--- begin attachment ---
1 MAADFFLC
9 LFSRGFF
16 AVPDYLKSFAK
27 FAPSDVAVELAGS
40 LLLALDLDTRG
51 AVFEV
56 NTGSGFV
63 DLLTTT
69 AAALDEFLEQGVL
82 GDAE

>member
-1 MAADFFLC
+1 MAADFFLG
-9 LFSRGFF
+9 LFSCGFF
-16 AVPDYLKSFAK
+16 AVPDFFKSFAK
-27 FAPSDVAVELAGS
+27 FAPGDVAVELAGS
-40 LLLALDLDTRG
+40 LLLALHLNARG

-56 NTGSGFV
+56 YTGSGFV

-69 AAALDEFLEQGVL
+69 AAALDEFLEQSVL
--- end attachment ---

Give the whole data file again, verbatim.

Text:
1 MAADFFLC
9 LFSRGFF
16 AVPDYLKSFAK
27 FAPSDVAVELAGS
40 LLLALDLDTRG
51 AVFEV
56 NTGSGFV
63 DLLTTT
69 AAALDEFLEQGVL
82 GDAE

>member
-1 MAADFFLC
+1 MAADFFLG
-9 LFSRGFF
+9 LFSCGFF
-16 AVPDYLKSFAK
+16 AVPDFFKSFAK
-27 FAPSDVAVELAGS
+27 FAPGDVAVELAGS
-40 LLLALDLDTRG
+40 LLLALHLNARG

-56 NTGSGFV
+56 YTGSGFV

-69 AAALDEFLEQGVL
+69 AAALDEFLEQSVL